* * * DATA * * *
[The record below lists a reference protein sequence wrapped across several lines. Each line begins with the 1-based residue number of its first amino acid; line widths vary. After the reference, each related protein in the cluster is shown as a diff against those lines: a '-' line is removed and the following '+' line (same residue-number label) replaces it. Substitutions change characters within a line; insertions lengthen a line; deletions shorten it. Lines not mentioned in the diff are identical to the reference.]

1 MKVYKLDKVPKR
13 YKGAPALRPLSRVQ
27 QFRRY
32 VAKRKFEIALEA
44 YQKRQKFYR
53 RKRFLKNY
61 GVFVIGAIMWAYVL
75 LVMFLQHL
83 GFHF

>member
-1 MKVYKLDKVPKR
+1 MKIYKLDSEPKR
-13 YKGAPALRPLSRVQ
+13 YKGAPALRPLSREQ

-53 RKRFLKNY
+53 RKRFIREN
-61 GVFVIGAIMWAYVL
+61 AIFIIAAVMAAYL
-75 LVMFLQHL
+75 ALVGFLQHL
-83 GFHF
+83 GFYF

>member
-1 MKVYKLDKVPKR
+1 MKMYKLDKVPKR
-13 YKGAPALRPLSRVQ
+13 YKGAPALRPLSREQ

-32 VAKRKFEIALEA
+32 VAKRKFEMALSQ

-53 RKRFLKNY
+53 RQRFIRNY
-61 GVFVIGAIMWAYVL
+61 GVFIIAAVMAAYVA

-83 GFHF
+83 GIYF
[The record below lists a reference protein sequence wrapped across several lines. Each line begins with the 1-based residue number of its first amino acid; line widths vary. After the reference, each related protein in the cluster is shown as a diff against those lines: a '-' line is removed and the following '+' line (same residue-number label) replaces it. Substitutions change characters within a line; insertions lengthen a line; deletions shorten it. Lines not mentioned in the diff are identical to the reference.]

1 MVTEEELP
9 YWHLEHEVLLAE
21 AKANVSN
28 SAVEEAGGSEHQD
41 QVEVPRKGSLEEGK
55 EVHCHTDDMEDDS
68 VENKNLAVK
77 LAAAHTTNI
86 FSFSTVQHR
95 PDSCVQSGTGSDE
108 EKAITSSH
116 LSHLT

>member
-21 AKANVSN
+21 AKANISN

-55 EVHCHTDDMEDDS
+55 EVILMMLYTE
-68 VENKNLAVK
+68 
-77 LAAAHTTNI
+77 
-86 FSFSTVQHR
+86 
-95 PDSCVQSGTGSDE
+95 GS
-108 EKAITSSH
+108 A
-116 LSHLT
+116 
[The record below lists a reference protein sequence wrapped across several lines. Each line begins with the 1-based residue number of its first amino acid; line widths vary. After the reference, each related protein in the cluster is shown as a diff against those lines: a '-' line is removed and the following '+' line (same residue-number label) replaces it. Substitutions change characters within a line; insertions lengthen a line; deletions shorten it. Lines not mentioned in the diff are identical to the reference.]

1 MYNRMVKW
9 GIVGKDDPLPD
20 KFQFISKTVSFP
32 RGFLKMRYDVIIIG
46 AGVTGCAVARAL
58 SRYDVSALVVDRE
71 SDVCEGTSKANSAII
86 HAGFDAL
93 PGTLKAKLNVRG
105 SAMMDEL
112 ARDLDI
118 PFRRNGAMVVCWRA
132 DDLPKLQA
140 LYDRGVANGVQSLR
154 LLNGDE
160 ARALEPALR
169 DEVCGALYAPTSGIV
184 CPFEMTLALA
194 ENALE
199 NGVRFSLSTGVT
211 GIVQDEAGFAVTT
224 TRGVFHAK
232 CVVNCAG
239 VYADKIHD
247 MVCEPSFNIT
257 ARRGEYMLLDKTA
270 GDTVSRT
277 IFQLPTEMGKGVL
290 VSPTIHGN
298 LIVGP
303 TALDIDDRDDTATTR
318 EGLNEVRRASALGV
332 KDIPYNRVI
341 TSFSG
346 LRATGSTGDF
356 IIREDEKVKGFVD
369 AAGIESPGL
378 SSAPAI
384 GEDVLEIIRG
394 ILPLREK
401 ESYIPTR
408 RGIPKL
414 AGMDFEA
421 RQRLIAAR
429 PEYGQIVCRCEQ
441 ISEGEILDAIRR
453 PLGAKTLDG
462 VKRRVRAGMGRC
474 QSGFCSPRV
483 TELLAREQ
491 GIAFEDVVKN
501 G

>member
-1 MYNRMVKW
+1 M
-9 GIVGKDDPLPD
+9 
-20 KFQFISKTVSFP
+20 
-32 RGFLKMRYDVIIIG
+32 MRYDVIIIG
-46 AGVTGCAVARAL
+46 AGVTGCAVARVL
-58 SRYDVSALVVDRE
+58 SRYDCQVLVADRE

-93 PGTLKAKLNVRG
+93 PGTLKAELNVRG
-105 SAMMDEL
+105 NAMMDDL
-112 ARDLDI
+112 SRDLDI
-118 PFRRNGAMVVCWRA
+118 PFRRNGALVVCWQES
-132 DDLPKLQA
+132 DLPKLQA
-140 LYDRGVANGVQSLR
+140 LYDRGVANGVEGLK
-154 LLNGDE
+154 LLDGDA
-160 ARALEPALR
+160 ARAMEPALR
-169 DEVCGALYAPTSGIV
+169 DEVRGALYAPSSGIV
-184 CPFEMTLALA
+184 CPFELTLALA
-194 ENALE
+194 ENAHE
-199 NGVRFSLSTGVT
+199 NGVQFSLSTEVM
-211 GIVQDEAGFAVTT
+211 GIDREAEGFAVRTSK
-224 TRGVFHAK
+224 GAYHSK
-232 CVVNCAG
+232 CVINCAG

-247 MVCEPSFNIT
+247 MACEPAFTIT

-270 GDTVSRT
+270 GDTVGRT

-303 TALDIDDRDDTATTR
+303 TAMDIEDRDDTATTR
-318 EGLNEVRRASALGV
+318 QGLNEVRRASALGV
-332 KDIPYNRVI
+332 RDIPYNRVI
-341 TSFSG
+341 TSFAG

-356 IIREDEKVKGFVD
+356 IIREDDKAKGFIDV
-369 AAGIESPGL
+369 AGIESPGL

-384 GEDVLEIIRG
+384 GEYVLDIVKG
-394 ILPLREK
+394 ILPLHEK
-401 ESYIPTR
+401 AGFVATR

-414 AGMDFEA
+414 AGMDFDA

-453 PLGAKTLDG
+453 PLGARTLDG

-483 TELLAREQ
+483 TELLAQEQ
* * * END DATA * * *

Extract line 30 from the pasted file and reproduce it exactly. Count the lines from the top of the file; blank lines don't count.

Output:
+32 VAKRKFEMALSQ